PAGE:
Naturally, most people would rather be on the accusing side of a noise complaint than on the receiving end. Still, even the quietest tenants are one raucous party away from being in the hot seat. Unfortunately, in this housing market, most of us can’t afford to look for a new dwelling. And so, you may find yourself wondering: how many noise complaints can you get before receiving an eviction notice?
Before we can get into whether landlords have the right to evict someone based on noise complaints, let’s establish the basics. What does the process of receiving a noise complaint even look like?
What Constitutes a Valid Noise Complaint?
When dealing with neighbors who are loud enough to receive a noise complaint, most people will make the effort to speak to the offending party before calling the landlord. So chances are, you’ll have plenty of time to adjust your behavior before receiving that final warning.
Still, if a neighborly conversation doesn’t cut it, getting the landlord is fair enough. But if you’re worried about receiving enough complaints to warrant an eviction, you’re either extraordinarily noisy or working against a conspiracy.
Simply put, your landlord may have overstated the number of noise complaints you have against you to turn you out. If that’s the case, you’ll benefit from knowing what constitutes a valid noise complaint.
When determining the validity of noise complaints made against you, you’ll have to cross-reference them against federal and local laws. Additionally, you’ll want to go through your lease to see if your building has a so-called “quiet enjoyment clause.” If it does, arguing that the volume of noise you were making isn’t technically illegal won’t do you much good. After all, property owners get to set the rules inside their buildings.
But remember, the law also recognizes the existence of unreasonable noise complaints. So if your landlord has given too much credence to people who are complaining about unavoidable noise, like loud toilet flushes, you could argue your way out of eviction.
How Many Noise Complaints Can You Get Before Your Landlord Starts the Eviction Process?
At this point, we have established that noise complaints exist in a framework of federal and local laws. On top of that, you may find more detailed specifications in your lease, as landlords can set their own rules.
Because of that, the number of noise complaints you can receive before being evicted changes depending on where you live. It can either be a relatively lenient number or a more strict three-strikes system.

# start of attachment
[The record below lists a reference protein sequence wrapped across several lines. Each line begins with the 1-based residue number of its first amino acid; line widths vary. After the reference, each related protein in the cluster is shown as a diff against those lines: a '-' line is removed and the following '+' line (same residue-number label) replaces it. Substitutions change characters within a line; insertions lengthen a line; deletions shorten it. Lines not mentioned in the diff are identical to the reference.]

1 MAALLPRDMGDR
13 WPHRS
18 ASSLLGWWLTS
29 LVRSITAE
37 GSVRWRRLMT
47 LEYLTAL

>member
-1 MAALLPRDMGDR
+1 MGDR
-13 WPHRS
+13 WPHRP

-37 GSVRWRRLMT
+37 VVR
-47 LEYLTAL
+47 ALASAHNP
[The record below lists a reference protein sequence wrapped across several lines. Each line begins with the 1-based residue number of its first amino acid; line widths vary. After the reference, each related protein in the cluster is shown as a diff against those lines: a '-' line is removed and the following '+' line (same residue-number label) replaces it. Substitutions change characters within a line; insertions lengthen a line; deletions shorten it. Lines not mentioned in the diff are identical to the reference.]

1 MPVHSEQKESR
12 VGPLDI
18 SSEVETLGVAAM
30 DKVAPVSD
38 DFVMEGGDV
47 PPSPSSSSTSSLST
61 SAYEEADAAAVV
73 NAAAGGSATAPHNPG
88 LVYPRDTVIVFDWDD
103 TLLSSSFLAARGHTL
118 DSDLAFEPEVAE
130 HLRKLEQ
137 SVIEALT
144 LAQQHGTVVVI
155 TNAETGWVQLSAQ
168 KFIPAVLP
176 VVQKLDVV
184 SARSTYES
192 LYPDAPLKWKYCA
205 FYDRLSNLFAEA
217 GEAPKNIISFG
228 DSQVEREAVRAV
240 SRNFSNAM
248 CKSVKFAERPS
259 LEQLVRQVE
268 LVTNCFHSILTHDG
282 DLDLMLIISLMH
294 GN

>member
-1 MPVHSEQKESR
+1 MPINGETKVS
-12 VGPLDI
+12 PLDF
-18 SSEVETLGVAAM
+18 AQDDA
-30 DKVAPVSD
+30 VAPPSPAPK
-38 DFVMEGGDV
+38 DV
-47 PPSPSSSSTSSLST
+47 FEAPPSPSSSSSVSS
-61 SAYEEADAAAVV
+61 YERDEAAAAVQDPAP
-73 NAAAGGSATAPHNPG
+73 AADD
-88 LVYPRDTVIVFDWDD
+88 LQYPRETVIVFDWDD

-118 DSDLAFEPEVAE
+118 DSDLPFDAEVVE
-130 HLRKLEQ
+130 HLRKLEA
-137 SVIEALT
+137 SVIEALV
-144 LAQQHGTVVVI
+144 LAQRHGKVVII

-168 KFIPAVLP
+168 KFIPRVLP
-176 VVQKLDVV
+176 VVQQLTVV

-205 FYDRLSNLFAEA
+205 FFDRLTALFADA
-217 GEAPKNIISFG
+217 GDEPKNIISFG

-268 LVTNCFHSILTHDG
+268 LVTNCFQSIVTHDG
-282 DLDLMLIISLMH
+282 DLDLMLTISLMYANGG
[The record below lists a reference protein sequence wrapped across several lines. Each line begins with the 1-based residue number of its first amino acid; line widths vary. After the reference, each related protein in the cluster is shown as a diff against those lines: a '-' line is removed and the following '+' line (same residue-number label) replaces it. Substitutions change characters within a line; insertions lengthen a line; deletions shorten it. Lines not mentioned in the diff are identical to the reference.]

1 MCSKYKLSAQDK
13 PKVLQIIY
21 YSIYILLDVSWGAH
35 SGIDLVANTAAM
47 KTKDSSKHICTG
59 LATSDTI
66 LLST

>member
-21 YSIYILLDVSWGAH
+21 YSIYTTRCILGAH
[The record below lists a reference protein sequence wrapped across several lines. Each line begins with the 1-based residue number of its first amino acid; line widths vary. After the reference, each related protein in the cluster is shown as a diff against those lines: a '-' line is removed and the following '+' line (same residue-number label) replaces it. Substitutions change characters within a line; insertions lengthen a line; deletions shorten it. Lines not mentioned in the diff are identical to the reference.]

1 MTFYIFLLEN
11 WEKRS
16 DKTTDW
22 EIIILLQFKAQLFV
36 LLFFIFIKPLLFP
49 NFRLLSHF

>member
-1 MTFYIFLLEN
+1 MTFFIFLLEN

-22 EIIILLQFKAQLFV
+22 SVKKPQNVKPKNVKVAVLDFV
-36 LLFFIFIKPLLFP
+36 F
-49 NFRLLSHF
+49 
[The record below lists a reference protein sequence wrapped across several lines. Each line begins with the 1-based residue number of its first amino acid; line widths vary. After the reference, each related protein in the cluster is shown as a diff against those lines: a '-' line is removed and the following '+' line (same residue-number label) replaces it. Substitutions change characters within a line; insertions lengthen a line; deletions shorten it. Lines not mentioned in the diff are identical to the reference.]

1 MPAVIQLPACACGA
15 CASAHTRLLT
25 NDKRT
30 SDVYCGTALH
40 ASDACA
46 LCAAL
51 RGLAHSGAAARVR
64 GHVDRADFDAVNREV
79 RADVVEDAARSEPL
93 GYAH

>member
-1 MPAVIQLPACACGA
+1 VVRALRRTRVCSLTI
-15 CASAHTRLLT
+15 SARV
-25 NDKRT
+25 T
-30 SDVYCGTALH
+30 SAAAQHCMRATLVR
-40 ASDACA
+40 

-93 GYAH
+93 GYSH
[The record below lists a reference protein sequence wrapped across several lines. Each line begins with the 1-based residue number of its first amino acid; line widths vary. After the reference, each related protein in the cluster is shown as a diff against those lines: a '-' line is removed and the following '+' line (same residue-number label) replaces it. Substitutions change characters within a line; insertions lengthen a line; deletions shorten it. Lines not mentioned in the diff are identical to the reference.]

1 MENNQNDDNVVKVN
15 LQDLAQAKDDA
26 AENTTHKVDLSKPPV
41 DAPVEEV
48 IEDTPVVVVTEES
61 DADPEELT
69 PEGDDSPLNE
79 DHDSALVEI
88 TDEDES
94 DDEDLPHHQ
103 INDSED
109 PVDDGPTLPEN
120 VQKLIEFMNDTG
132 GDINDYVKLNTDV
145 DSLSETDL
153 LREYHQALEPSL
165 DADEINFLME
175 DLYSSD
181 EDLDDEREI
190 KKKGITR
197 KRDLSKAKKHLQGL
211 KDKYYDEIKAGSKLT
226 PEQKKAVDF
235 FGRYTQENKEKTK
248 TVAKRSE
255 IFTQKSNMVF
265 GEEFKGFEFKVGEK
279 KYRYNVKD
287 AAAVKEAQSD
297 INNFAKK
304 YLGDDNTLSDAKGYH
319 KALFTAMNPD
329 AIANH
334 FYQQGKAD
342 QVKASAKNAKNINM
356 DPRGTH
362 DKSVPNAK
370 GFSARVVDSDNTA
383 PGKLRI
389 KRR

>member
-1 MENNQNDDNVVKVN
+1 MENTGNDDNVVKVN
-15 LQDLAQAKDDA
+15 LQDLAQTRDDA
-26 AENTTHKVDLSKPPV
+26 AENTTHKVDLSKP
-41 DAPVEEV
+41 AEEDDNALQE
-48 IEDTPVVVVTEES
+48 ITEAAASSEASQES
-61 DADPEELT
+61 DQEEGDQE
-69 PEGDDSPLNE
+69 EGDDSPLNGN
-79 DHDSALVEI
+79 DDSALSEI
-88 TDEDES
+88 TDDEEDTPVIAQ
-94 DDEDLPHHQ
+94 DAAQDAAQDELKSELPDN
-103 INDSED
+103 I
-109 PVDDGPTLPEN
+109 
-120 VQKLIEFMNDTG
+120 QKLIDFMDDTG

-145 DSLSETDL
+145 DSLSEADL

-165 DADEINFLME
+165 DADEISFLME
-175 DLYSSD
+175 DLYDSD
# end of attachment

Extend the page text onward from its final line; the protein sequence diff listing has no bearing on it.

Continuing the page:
If you’re unable to find the answer in your lease or the municipal noise laws, look into tenant and landlord rights. Landlords in your area may have more control over when they can evict tenants.
Still, tenants are protected against unlawful eviction under various Fair Housing laws. Moreover, if you suspect that your landlord is evicting you to retaliate for something you did, you could fight the eviction.
How to Fight an Eviction Notice Due to Noise Complaints
If you receive a written eviction notice, you’ll have about a month to sort out your things and move. However, you can also use the time to rally. So let’s talk about how to fight an eviction notice in this case.
Dispute the Noise Complaint — If Possible
If you’re certain that the amount of noise you’re making shouldn’t be so upsetting to your neighbors, investigate the noise complaints.
Try to find out if the complaints were put forth by your neighbors or if they were fabricated. Of course, some people might want to stay anonymous when filing a noise complaint. Still, you should be able to figure out if people are behind the complaints with the help of a legal representative.
After that, you should see if there’s any way to mediate the situation to everyone’s benefit. Try to be quieter and see if there’s anything else you can do to smooth things over with your neighbors. Your landlord might be open to striking previous complaints from the record. But what should you do if that doesn’t work out?
Sue Your Landlord
If your landlord goes so far as to give you an eviction notice over unsubstantiated incidents, you may be able to take them to court. Obviously, you’ll need to hire a lawyer to do that. But if you want to test how far they’re willing to go, there is an argument you can use even without a lawyer.
Namely, if you don’t think the amount of noise you’re making should be upsetting enough for your neighbors to file complaints, ask yourself — why are they still hearing you when you’re tiptoeing around your home? It could be that the property owner skimped on the mandated acoustic treatments.
In that case, you could refuse the call to eviction because the building itself is the problem — not you. Remember, your landlord is responsible for providing livable conditions in their building. That includes creating a sense of privacy within all units.
If they’re not doing that, you would be within your rights to contest the eviction notice. For more information about fighting eviction, check out this video.
How to Avoid Getting a Noise Complaint
So what can you do before any of this happens? Before you receive that awful eviction notice and spend money on a lawyer, here’s how you can avoid getting noise complaints:
- Develop a great relationship with your neighbors
- Get quiet home appliances and keep sound-producing devices on low volume
- Soundproof your home
Whatever you do, don’t give your landlord an excuse to send you packing! In fact, try to cut them out of your relationship with your neighbors. Rather than having your neighbors complain about you to the landlord — give them your number. That way, they’ll be able to tell you to pipe down directly.